All the right questions

Between what’s legal and what’s right

Published: Jan 09 2022, 01:01:am

Friday, April 27, 1990.
Q & A. Based on the 1977 novel by Edwin Torres. Music by Rubén Blades. Written and directed by Sidney Lumet. Running time: 132 minutes. Restricted entertainment with the B.C. Classifier’s warning: frequent very coarse language, some violence.
TWENTY YEARS AGO [1970], POLICE corruption was a shock. That it was more than an individual aberration, that it had become institutionalized — that idea was both terrible and new.
    It shocked us in 1973's Serpico, director Sidney Lumet's street-level morality play about an honest cop who blows the whistle on his bent brothers in blue.
    Today it's a given, the stuff of exploitation rather than exposé movies. Even Lumet accepts it. His gritty, challenging new film Q & A opens with a man being shot outside the door of a backstreet after-hours club.
    Instead of fleeing, the killer steps forward and forces a gun into the corpse's hand. Corralling some "witnesses" from the club, he flashes his police badge and insists they take note of the dead man's weapon.
    Later the same night, assistant district attorney Al Reilly (Timothy Hutton) is impressed. Called in to conduct the official "Q. & A." session, he listens with admiration as homicide Lt. Michael Brennan (Nick Nolte) recalls the incident for the record.
    A cop's cop, Brennan gives a statement that "covers everything," leaving the young lawyer with no further questions. Going in, Reilly's boss, D.A. Kevin Quinn (Patrick O'Neal), told him the incident was "justifiable homicide," a case that's "cut and dried."
    We know that it's not.
    Collecting facts for presentation to a grand jury, the squeaky clean Reilly soon begins to suspect as much.
    I'm impressed. Director Lumet, once cited for his "strained seriousness" by cinema historian Andrew Sarris, gets better with age.
    A liberal with directorial roots in television's golden age, Lumet is always more comfortable on New York's streets than a Hollywood back lot. The films that earned him his Oscar nominations — Twelve Angry Men (1957), Dog Day Afternoon (1975), Network (1976), The Verdict (1982) — show the direction his conscience has given his career.
    Though he's been both in and out of style, he's never lost it. An intense, immediate study of conflicting loyalties, his Q & A is as dark and compelling as Coppola's The Godfather.
    Adapted by Lumet from Edwin Torres’s 1977 novel, it takes up  the issues of family and tribe that were at the heart of his most recent films (1988’s Running on Empty and 1989’s Family Business). Reilly’s investigation explores the gulf between what’s legal and what’s right.
    If Serpico shocked us with its look at a corrupt system, Q & A exposes something every bit as nasty: corrosive racism.
    From squad room humour to “justifiable homicide,” everything is tinged with a poisonous hostility based on the perceived differences between Jew and gentile, black and white, Hispanic and Anglo-Saxon.
    ''It's all coming apart, Al,'' Brennan tells Reilly, one Irishman to another. ''I want it to be the way it used to be.’’
    It can't be, of course. As he digs into the complex web of relationships that link lawmen with outlaws, Reilly discovers that even he is not the man he would be.
     Nolte's overweight, empty-eyed portrait of a cop gone bad is as memorable as Orson Welles’s seedy Hank Quinlan in the classic Touch of Evil (1958). A tragic figure, he is the lost soul of this urban epic.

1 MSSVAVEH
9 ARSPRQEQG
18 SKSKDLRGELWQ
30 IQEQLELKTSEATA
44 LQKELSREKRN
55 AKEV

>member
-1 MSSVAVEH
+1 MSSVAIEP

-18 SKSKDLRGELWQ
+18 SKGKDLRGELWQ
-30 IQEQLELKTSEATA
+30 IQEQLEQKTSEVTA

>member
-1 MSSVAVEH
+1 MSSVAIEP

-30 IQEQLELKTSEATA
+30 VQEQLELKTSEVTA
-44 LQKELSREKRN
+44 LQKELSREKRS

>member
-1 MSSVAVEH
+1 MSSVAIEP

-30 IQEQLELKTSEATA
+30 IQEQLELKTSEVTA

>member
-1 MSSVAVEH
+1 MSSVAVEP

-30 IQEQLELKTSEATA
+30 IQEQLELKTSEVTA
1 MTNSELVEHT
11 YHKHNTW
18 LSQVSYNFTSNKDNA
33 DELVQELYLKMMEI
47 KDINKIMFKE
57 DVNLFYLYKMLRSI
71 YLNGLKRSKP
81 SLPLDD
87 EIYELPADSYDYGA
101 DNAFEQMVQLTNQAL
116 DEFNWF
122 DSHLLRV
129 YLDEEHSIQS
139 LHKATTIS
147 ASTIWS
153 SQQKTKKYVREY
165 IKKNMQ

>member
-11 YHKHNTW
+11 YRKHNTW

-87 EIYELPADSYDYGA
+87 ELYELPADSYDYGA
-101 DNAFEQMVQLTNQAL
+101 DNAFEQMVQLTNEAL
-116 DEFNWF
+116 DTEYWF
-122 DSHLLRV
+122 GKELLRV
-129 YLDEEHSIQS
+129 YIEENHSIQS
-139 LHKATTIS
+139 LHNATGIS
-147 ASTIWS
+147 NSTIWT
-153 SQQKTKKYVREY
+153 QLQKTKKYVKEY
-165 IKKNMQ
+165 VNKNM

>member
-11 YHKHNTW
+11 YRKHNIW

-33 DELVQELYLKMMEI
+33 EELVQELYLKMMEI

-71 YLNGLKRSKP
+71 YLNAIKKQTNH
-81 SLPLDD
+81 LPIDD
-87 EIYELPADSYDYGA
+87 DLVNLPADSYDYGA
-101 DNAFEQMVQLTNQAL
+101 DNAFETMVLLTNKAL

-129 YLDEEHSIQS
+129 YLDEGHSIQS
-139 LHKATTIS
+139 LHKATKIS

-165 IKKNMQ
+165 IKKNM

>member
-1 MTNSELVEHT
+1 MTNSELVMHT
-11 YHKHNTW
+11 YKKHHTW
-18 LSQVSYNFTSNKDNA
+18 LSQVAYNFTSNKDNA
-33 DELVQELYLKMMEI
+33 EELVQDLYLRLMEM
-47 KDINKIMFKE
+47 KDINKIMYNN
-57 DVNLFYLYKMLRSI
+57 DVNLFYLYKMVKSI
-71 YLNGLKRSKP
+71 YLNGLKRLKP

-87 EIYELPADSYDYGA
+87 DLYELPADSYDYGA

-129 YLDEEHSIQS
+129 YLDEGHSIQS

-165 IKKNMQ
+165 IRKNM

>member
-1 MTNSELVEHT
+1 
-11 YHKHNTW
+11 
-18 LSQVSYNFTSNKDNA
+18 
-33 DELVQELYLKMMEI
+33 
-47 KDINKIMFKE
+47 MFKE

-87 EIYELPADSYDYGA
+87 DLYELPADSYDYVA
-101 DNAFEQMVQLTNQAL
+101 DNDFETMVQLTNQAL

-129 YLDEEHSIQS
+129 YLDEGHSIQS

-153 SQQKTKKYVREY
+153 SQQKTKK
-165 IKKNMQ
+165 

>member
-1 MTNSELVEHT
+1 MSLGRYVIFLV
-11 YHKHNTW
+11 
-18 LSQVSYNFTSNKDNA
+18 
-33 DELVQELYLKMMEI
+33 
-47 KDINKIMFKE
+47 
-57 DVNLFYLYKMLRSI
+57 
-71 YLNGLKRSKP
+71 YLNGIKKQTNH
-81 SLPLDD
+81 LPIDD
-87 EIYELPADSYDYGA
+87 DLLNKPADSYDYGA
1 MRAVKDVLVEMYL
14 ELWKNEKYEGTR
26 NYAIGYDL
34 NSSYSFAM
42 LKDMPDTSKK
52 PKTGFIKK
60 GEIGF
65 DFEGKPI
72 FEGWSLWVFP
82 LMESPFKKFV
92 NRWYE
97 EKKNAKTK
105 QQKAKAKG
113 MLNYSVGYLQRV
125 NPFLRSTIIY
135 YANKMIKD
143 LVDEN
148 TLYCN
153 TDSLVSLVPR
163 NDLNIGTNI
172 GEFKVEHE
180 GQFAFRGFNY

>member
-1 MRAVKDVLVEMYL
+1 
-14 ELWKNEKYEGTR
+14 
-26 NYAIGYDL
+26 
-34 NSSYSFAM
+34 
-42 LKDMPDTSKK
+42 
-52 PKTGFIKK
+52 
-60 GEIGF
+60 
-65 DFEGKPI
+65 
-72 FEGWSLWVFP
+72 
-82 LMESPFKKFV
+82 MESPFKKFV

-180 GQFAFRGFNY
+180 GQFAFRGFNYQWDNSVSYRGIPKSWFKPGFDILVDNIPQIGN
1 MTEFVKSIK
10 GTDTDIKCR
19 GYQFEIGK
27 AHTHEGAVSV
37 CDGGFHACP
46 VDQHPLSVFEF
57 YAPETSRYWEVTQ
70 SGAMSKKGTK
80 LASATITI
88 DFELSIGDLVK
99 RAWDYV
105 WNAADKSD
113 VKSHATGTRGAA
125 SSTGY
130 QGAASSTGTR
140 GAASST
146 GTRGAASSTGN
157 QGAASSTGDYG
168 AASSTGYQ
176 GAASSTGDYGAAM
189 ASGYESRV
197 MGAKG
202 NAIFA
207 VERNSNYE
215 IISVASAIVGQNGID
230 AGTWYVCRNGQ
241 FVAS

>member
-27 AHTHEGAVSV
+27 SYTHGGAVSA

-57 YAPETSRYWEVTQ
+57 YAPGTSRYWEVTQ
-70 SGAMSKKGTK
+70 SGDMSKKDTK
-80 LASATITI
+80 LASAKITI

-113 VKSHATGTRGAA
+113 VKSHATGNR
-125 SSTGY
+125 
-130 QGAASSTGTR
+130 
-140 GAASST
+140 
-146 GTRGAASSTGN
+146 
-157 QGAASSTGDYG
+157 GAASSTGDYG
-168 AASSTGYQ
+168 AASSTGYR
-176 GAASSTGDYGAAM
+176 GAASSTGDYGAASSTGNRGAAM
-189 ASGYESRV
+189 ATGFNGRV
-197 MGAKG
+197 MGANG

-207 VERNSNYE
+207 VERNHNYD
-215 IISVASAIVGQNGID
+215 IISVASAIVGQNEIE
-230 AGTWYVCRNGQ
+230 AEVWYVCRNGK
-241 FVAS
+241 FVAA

Fine, rather than fun, Q & A asks all the right questions.

The above is a restored version of a Province review by Michael Walsh originally published in 1990. For additional information on this archived material, please visit my FAQ.

Afterword: Lt. Brennan’s wishes notwithstanding, it never can be the way it was. Real-life bad cop Derek Chauvin is behind bars because of a complex web of insights and innovations that occurred in the years following the 1990 release of Q & A, innovations that link two women in a tale of tech. It all began with a birth announcement.
    On June 11, 1997, proud papa Philippe Kahn wanted to tell all his friends about the arrival of his daughter Sophie into the world. Not just any dad, the Paris-born Kahn was an engineer/entrepreneur, and he'd been working on adding a camera to his mobile phone. Wikipedia tells us that, while his wife was in labour in a Santa Cruz, Calif. hospital, “Kahn jury-rigged a connection between a mobile phone and a digital camera and sent off photos in real time to the picture messaging infrastructure he had running in his home.”
     Jump ahead to 2004, a time when every smartphone can take pictures. On February 4, Internet entrepreneur Mark Zuckerberg launched Facebook into cyberspace, and with it the modern era of social media. (YouTube followed a year later, on February 14, 2005.)
    Born March 23, 2003, Darnella Frazier never knew a time without the cameraphone. The Minneapolis teen had one on May 25, 2020, the day she recorded the death of George Floyd under Chauvin’s knee. Posted to the Internet, it was evidence of a murder. What would have been passed off a “justifiable homicide” in the time of Q & A went to trial. Between them, Ms Kahn and Ms Frazier changed the world (a fact recognized by the Pulitzer Prize board, who awarded a special citation to Frazier in 2021).

See also: Today’s five-feature Law Enforcement Appreciation package includes director Abel Ferrera’s 1992 tale of guilt Bad Lieutenant; David Zucker’s 1991 farce The Naked Gun 2½: The Smell of Fear; Peter Segal’s 1994 comedy Naked Gun 33⅓: The Final Insult; Sidney Lumet’s 1990 crime drama Q & A; and Jonathan Kaplan’s 1992 suspense thriller Unlawful Entry.